Ultra-Orthodox school refuses to host President Rivlin
Menahem Kahana (AFP/File)
An ultra-Orthodox Jewish school has refused to let President Reuven Rivlin address the kids at the start of the school year due to his strong condemnation of the July 31 stabbing attack by an ultra-Orthodox Jew on participants of a gay pride parade in Jerusalem, which killed a 16-year-old girl.
At a rally in Jerusalem two days after the stabbing and a day after the arson attack on a Palestinian home killed an 18-month-old baby, Rivlin said: "Flames have engulfed our country. Flames of violence, flames of hatred, flames of false, distorted and twisted beliefs. Flames which permit bloodshed in the name of the Torah..."
In a letter sent to the President's Residence via the municipality, the school's administration wrote that Rivlin's remarks could be seen as support for the LGBT community and thus offend the religious students and their parents, the daily Haaretz reported.
Rivlin was supposed to visit the Jerusalem school next week but was informed on Monday that he not welcome. According to a report on Israel Army Radio, the reason given for the school's decision was "pressure from rabbis" following Rivlin's strong words about Jewish terrorism.
Last year, at the start of his term as president, Rivlin launched the school year at an ultra-Orthodox school in the town of Beit Shemesh, a flashpoint of tensions between the deeply religious community and other residents.
He has wanted to turn this into a tradition, part of his agenda of bridging divides in Israeli society.
The chairman of the Knesset's education committee, himself an ultra-Orthodox Jew, was outraged at the school's decision, suggesting in an interview with Army Radio that the principal should be dismissed. "The minister of education should check whether such a principal can continue to educate our children," said Knesset member Yaakov Margi. "This is very serious, hurtful and insulting. We should be throwing our support behind the president."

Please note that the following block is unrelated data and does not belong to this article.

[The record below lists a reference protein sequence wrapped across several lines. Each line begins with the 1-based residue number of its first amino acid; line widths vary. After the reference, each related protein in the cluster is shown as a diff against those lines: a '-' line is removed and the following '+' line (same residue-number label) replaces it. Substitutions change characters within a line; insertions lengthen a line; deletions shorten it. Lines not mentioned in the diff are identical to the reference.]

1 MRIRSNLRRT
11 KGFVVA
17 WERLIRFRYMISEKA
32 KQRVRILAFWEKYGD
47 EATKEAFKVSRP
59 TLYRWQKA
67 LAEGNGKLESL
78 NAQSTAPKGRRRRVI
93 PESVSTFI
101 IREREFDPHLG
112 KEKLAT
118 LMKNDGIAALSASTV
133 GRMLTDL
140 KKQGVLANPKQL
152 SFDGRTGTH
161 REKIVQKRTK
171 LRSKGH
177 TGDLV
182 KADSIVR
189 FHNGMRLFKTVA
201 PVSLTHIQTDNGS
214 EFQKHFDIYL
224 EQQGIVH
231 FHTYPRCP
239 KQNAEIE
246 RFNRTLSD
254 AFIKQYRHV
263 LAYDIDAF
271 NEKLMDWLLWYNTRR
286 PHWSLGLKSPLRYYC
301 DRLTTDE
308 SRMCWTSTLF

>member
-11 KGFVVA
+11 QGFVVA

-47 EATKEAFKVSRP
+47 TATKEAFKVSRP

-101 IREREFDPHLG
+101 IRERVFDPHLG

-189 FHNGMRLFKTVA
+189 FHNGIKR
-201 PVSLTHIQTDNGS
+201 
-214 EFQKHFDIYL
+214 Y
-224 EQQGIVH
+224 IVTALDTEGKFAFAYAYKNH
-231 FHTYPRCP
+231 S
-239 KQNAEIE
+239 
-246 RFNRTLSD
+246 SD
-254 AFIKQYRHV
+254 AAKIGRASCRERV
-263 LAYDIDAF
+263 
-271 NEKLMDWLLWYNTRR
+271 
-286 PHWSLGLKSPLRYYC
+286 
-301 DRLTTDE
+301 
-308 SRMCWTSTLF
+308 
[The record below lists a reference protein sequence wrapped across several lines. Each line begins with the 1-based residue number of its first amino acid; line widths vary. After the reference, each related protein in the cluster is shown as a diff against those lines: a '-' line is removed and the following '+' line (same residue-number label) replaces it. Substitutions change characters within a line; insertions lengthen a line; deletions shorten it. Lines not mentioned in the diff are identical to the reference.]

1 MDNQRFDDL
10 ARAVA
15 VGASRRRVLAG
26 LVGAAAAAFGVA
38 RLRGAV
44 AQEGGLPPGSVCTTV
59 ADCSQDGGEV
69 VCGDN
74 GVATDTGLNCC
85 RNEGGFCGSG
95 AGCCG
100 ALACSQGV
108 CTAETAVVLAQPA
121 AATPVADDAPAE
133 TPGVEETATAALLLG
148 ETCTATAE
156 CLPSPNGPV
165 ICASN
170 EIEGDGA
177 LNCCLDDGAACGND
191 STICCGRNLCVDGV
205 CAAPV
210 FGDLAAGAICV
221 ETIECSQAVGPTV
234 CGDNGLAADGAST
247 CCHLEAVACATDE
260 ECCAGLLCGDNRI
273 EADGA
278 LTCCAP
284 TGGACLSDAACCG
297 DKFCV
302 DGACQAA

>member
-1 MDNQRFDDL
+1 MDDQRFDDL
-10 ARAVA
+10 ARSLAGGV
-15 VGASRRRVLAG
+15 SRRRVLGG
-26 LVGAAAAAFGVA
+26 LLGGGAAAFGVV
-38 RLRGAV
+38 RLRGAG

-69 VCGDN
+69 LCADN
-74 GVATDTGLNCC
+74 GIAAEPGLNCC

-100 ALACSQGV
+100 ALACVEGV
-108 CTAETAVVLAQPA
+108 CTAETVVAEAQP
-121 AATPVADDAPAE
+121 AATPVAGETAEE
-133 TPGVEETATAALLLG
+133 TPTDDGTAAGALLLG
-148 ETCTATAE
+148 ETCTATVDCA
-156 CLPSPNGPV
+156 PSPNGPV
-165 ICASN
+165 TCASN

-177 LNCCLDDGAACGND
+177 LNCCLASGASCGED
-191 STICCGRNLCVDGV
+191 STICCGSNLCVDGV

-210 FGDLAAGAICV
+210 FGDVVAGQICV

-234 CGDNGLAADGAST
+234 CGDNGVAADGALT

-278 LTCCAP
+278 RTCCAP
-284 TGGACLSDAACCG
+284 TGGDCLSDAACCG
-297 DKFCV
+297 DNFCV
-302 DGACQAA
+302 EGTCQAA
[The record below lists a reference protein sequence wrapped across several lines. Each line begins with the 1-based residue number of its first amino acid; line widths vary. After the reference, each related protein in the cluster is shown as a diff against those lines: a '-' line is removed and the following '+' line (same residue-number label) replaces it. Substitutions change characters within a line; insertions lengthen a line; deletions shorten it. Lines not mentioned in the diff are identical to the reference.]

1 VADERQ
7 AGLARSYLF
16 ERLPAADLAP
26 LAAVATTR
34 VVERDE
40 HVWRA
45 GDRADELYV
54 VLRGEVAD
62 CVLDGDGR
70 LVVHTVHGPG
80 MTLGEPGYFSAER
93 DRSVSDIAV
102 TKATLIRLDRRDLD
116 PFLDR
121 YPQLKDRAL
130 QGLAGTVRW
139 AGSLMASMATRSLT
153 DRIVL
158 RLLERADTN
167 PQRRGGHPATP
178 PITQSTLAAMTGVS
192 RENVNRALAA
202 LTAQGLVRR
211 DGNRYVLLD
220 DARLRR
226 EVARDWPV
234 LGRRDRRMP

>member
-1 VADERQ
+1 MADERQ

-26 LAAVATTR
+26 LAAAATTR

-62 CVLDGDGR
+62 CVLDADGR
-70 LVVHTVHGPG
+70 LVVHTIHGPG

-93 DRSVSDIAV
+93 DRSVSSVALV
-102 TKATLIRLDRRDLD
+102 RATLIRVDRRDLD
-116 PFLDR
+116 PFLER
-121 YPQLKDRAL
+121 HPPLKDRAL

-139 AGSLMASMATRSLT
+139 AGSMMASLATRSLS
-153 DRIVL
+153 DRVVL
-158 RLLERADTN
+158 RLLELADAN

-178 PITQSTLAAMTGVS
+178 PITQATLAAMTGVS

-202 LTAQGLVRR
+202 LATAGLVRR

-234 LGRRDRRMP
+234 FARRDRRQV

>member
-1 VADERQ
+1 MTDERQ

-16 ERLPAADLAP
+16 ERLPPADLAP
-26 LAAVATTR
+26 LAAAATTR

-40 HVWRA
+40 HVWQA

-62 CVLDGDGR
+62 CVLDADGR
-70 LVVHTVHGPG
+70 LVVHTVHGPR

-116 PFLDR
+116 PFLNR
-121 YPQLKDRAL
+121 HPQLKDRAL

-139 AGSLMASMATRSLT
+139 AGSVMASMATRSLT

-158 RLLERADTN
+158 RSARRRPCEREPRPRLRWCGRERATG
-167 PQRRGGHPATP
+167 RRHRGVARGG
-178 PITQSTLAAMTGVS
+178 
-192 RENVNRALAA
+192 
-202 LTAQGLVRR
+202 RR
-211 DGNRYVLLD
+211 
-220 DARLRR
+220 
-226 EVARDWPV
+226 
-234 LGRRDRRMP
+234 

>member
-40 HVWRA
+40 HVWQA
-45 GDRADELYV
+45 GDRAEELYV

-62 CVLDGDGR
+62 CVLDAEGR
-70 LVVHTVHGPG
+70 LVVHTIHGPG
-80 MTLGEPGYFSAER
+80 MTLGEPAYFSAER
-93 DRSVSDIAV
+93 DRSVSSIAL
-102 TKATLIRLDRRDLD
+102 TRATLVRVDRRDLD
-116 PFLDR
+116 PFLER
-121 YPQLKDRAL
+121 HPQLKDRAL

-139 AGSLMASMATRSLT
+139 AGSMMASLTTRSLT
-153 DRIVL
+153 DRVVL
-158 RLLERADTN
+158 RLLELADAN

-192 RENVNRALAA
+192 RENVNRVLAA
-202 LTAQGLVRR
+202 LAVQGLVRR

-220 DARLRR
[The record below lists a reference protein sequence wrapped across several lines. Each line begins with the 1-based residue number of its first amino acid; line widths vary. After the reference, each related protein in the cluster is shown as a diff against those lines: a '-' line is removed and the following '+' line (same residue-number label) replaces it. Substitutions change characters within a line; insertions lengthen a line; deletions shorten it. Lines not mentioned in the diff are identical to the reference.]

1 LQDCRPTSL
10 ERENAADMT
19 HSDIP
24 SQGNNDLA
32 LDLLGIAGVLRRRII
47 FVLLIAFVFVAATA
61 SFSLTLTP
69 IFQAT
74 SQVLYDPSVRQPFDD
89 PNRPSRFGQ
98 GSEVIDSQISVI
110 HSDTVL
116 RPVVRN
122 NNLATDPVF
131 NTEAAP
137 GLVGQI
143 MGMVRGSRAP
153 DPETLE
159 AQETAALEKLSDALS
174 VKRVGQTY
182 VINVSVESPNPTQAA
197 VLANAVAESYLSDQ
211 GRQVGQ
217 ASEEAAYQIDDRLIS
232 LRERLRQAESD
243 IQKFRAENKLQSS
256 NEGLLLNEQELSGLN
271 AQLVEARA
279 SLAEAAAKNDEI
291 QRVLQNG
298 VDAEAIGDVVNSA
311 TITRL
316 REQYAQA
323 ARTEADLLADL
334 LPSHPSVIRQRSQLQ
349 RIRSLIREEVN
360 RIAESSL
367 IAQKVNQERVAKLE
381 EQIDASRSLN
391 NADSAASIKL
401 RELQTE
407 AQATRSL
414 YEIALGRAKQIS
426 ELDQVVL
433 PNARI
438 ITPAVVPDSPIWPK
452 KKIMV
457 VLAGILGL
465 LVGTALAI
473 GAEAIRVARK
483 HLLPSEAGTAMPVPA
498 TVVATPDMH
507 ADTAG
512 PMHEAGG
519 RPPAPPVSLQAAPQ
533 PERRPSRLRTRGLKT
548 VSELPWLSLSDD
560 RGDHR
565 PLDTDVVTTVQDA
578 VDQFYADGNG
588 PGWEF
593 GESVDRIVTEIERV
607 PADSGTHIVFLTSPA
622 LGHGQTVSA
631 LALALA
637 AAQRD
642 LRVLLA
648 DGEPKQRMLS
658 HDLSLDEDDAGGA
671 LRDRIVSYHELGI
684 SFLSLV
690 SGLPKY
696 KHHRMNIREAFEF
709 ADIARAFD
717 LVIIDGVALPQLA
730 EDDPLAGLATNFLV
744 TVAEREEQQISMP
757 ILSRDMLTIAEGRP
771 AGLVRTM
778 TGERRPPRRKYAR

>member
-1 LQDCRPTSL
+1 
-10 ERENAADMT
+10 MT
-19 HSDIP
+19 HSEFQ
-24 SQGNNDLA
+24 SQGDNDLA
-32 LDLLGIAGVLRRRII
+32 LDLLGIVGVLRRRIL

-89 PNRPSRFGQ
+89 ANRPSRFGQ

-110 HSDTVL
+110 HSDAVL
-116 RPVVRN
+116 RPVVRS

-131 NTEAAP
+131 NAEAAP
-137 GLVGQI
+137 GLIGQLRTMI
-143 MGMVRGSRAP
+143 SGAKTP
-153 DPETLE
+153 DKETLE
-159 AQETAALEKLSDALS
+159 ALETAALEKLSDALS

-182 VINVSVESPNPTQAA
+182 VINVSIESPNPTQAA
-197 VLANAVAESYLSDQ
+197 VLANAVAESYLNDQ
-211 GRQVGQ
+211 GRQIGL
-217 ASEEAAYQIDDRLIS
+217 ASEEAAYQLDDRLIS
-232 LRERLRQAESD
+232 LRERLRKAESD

Rivlin has been the target of incitement and vicious verbal slurs since he said and wrote that "some among" the Jews had chosen the path of terror. He has been photoshopped wearing a Nazi uniform and an Arab headdress, the same depictions that preceded the far-right campaign against Prime Minister Yitzhak Rabin prior to his 1995 assassination.
In another sign of radicalization, also reminiscent of the days prior to the Rabin assassination, a prominent far-right settlement activist verbally assaulted Defense Minister Moshe Ya'alon on Tuesday and punched his car.
The incident occurred at the Tomb of the Patriarchs, a site holy to both Jews and Muslims in the West Bank city of Hebron.
"Enemy of the settlements, a hero against Jews and weak against Arabs," Baruch Marzel shouted at Ya'alon who was on a visit to the site.
Marzel, who has often been involved in altercations with Palestinians and Israeli soldiers, was grabbed by Ya'alon's security detail after trying to jump on the car. A close associate of his, Itamar Ben-Gvir, attacked Rabin's car shortly before his assassination.
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Israel is a democracy and it is their choice to choose..fair enough.